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Apr 18, 2024

The universe may be dominated by particles that break causality and move faster than light, new paper suggests

Posted by in category: particle physics

With the nature of the universe’s two most elusive components up for debate, physicists have proposed a radical idea: Invisible particles called tachyons, which break causality and move faster than light, may dominate the cosmos.

Apr 18, 2024

Strange New Form of Gold Exists as a Sheet That’s Just One Atom Thick

Posted by in categories: chemistry, particle physics

For centuries, goldsmiths have sought ways to flatten gold into ever finer forms. An approach based in modern chemistry has finally created a gold material that literally can’t get any thinner, consisting of a single layer of atoms.

Sticking to the naming conventions of materials science, researchers have named this new two-dimensional material ‘goldene’, and it has some interesting properties not seen in the three-dimensional form of gold.

“If you make a material extremely thin, something extraordinary happens – as with graphene,” explains materials scientist Shun Kashiwaya of Linköping University in Sweden.

Apr 18, 2024

Nvidia GPU Partners Expect RTX 5090, 5080 to Launch Later This Year

Posted by in category: computing

The company is rumored to launch 50-Series RTX GPUs earlier than expected.

Apr 18, 2024

Rapamycin and Longevity: A Few Thoughts On Dosing

Posted by in categories: biotech/medical, life extension

What’s the optimal way to dose a longevity drug like rapamycin? Nils Osmar looks at some different studies that provide a possible answer:

It’s worth noting that mTORC2 is not directly inhibited by rapamycin under most circumstances, but can be under some. Some studies have found that after prolonged use, rapamycin can also begin inhibiting mTORC2 (see study: Alternative rapamycin treatment regimens mitigate the impact of rapamycin on glucose homeostasis and the immune system).

So taking breaks from rapamycin may also be beneficial.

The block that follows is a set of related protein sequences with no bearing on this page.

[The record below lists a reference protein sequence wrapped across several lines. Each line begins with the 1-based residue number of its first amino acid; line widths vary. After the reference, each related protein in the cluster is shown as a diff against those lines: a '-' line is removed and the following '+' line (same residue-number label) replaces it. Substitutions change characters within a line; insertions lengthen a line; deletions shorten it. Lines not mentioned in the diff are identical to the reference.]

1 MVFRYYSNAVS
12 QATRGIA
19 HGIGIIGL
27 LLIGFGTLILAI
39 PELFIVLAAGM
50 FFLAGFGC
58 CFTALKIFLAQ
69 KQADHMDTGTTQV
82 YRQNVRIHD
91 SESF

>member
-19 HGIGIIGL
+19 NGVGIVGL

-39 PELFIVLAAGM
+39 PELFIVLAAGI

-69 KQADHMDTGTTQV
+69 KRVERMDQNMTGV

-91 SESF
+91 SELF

Continue reading “Rapamycin and Longevity: A Few Thoughts On Dosing” »

Apr 18, 2024

What’s Behind Reid Hoffman’s AI-Focused Charm Offensive

Posted by in category: robotics/AI

As an expert in network effects, the LinkedIn co-founder and now AI entrepreneur is only too happy to spread (mostly) good cheer about AI and its societal potential.

Apr 18, 2024

What If Your AI Girlfriend Hated You?

Posted by in category: robotics/AI

AngryGF offers a perpetually enraged chatbot intended to teach men better communication skills. WIRED took it for a spin.

Apr 18, 2024

3D-printed “metamaterial” is stronger than anything in nature

Posted by in categories: biotech/medical, materials

Using lasers and metal powder, Australian scientists have created a super strong, super lightweight new — but they got the idea for this sci fi-sounding creation from plants.

The challenge: Materials that are strong yet lightweight, such as carbon fiber and graphene, are used to make everything from medical implants to airships, and developing ones with ever greater “strength-to-weight ratios” is the goal of many material scientists.

In pursuit of that goal, some have turned to nature, looking for ways to replicate in metal the hollow lattice structures, like those in the Victoria water lily, that make some plants remarkably strong.

Apr 18, 2024

Tesla’s Risky Move Towards Autonomy and Self-Driving Technology

Posted by in categories: robotics/AI, transportation

Tesla’s aggressive push towards autonomy and the development of self-driving technology has the potential to drastically change the automotive industry and disrupt the competition.

Questions to inspire discussion.

Continue reading “Tesla’s Risky Move Towards Autonomy and Self-Driving Technology” »

Apr 18, 2024

Dense Layers

Posted by in category: robotics/AI

Dense layer is commonly used layer in neural networks. Neurons of the this layer are connected to every neuron of its preceding layer.

Apr 18, 2024

Charge travels like light in bilayer graphene

Posted by in categories: computing, nanotechnology, particle physics

An international research team led by the University of Göttingen has demonstrated experimentally that electrons in naturally occurring double-layer graphene move like particles without any mass, in the same way that light travels.

Furthermore, they have shown that the current can be “switched” on and off, which has potential for developing tiny, energy-efficient transistors – like the light switch in your house but at a nanoscale.

The Massachusetts Institute of Technology (MIT), USA, and the National Institute for Materials Science (NIMS), Japan, were also involved in the research. The results were published in Nature Communications (“Probing the tunable multi-cone band structure in Bernal bilayer graphene”).

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